Taxi Drivers Demand Regulations to Prevent Driver Suicides

Taxi drivers like Víctor Salazar fear that more drivers may attempt to take their own lives if no solution is found to the crisis. (Photo via El Diario)

The amount of debt and the economic crisis taxi drivers are enduring in the Big Apple as a result of the advent of car service apps such as Uber and Lyft have led four taxi drivers – two of them Hispanic – to take their own lives in the last four months, according to their relatives.

On Wednesday, seeking to draw attention to the hardship they are facing, representatives of this line of work stood in front of City Hall with four coffins representing their deceased co-workers to warn New York City authorities that there will be further deaths, bankruptcies and poverty if they do not take immediate action to regulate the industry.

“We are in mourning because of these deaths, and it hurts to see that the city has abandoned thousands of men and women who have become invisible and who, in trying to make a living driving a cab, are in the midst of an unprecedented crisis,” said Bhairavi Desai, executive director of the New York Taxi Workers Alliance.

Desai pointed out that many taxi cab owners have debts of between $6,000 and $9,000 per month which are already impossible to meet due to unfair “competition.”

“No driver is making money. The city needs to act now, because they are driving us to poverty and even to homelessness. There needs to be fair and equal regulation for all,” he said.

Nicolae Hent, a friend of Douglas Schifter’s – the taxi driver who killed himself last month in front of City Hall overwhelmed by debt and the collapse of his work prospects – said that, if political leaders fail to make rides hired through apps abide by the same rules as taxi cabs, they will be “ending the lives” of more drivers, as was the case of Nicanor Ochisor, Danilo Corporán-Castillo and Alfredo Pérez.

“For over 30 years I have given my money to the city by paying for my car and my medallion, which is now worth nothing, and I feel like I have been robbed. They need to do something,” said the driver, visibly angry.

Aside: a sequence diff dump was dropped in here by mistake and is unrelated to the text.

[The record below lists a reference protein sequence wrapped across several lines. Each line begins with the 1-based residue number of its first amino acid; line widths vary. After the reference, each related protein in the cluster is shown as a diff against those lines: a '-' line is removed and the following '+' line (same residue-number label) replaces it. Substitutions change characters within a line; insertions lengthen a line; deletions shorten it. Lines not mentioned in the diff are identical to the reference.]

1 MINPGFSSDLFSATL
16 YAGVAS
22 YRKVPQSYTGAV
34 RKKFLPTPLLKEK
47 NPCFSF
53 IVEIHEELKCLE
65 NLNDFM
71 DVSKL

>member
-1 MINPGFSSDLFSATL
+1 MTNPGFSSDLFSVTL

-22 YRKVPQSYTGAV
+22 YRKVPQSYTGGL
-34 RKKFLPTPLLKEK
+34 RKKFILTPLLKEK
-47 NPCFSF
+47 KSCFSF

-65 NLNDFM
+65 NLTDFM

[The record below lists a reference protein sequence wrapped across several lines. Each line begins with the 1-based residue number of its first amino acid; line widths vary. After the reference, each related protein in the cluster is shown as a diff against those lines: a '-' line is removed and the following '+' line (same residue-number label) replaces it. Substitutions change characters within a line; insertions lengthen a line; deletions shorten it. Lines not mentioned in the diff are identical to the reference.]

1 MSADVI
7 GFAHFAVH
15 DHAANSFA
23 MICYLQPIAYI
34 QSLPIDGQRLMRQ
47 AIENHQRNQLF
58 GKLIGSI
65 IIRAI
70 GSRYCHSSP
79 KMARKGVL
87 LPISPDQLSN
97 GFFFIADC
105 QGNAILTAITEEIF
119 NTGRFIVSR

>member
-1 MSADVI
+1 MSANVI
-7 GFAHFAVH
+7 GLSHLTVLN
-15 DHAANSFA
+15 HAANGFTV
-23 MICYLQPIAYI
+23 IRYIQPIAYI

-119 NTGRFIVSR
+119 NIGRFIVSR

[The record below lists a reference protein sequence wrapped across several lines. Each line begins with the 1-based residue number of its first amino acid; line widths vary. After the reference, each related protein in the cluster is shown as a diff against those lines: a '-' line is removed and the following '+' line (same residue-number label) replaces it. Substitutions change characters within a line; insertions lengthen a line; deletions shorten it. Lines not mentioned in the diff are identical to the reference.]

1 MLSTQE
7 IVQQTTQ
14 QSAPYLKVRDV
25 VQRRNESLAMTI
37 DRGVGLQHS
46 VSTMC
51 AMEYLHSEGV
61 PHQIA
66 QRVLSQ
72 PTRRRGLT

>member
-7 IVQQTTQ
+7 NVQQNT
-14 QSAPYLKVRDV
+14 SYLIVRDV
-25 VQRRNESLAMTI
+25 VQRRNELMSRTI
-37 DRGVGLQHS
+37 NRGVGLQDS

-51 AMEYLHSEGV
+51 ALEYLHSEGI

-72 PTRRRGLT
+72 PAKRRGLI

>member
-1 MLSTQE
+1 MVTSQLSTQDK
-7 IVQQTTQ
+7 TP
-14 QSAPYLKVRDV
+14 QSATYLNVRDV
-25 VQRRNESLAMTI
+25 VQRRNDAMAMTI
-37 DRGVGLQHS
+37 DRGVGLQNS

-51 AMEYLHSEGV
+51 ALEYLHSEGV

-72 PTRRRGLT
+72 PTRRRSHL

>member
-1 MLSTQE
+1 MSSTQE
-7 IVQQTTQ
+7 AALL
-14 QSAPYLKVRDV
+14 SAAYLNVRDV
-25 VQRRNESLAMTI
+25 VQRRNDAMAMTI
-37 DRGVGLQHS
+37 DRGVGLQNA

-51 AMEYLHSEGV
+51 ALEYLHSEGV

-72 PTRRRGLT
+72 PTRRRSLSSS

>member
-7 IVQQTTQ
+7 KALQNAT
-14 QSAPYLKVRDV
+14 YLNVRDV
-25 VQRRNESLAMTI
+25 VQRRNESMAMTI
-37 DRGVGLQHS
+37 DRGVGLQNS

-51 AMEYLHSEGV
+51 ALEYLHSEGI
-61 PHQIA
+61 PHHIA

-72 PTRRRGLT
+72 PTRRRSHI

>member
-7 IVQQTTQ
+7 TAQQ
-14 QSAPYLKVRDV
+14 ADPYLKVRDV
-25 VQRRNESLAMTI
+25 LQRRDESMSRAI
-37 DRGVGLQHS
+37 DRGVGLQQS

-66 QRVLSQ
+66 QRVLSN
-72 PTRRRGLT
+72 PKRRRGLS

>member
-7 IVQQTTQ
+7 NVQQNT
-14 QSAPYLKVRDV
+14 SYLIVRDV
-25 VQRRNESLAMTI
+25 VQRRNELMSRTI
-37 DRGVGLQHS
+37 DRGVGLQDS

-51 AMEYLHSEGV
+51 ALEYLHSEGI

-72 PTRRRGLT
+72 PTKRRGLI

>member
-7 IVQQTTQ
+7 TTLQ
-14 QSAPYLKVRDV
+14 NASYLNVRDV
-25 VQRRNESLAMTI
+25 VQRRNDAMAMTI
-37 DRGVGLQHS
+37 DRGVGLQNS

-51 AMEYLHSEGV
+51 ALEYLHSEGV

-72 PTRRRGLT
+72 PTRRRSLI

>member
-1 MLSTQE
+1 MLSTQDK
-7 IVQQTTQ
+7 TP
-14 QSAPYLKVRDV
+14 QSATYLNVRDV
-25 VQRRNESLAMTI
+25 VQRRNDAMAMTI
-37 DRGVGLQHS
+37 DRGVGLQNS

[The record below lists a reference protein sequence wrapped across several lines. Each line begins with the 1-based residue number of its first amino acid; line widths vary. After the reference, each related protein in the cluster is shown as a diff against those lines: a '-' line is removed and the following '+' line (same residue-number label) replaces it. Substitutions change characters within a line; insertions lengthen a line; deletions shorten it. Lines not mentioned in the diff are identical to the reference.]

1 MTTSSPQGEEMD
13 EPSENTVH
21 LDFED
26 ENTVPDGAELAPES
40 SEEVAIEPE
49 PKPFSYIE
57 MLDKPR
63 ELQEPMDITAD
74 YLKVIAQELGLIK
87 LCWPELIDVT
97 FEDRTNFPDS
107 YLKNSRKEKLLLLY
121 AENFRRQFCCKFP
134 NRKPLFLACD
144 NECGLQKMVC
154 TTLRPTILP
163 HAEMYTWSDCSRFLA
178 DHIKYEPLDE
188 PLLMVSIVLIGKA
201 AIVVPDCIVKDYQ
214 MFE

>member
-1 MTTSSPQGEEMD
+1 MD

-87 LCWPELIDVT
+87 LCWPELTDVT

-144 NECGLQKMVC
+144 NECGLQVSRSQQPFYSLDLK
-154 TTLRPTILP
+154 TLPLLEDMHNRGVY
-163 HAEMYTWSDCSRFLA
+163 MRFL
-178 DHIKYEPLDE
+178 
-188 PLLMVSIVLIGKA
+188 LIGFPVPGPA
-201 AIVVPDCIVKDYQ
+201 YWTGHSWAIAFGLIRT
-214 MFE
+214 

(…) Drivers like Víctor Salazar – who has owned a yellow cab since 1994 – openly admit that they are in the depths of “despair.”

“I or any of my co-workers could be the fifth one because the truth is that I feel suffocated and depressed. I think that our hope is dying and, while I drive, locked inside that car, I sometimes get very sad and anxious at seeing how we are sinking,” said Salazar, a Hispanic immigrant. “That is why I ask the mayor to do the right thing and the governor to stop fooling around and stop benefiting only large corporations while, as in my case, I am not only not earning the same as I used to but also have a $300,000 debt that I must keep on paying because I have no choice.”

“Stop Uber”

During the demonstration, taxi drivers demanded that the city set limits on the number of e-hail cars allowed to circulate on the streets, in order to restrict apps such as Uber, which some estimate have 140,000 cars active in New York City. They also requested rate regulation across the industry and that costs imposed on drivers be capped, including vehicle financing and commission taxes.

Rubén Díaz Sr., chair of the City Council’s For-Hire Vehicles Committee, said that he did not attend the demonstration “out of respect for the families” of the four taxi drivers who took their lives. However, he expressed his support for their claims and asked Mayor Bill de Blasio to evaluate the way the TLC commissioner is handling this issue.

“The mayor is the mayor, but when there is a commissioner, she reports to the mayor and, if that person is not doing her job, then the mayor is not doing his job,” said the council member, who introduced a bill to regulate Uber and promote fair competition among all drivers, with limits and obligations.

“When we see people taking their own lives, overwhelmed by debt, and have one of them do it in front of City Hall, it means that things are seriously bad and you cannot ignore that. There will continue to be deaths until Uber is regulated,” said the Bronx political leader, who took the opportunity to call on taxi drivers: “I understand the desperation you are feeling when you are paying $1 million for a medallion whose value has dropped to $200,000 and you are forced to keep paying that debt, but I ask you not to take action against your own lives.”

Austin Finan, spokesman for the de Blasio administration, said that the city deeply laments the deaths of the drivers and that they continue to be committed to finding solutions.

“These are painful stories, and we extend our thoughts and prayers to those who have been affected by these tragic actions,” said the official. “We have worked closely with the TLC and the City Council to reduce regulations for drivers and find a balance between the need to protect customers and keep city streets safe, and these efforts will continue as we seek to reduce the stress drivers are experiencing.”

At the end of the protest, as he placed a flower on one of the coffins, one of the taxi drivers said: “I hope they are the last ones.”

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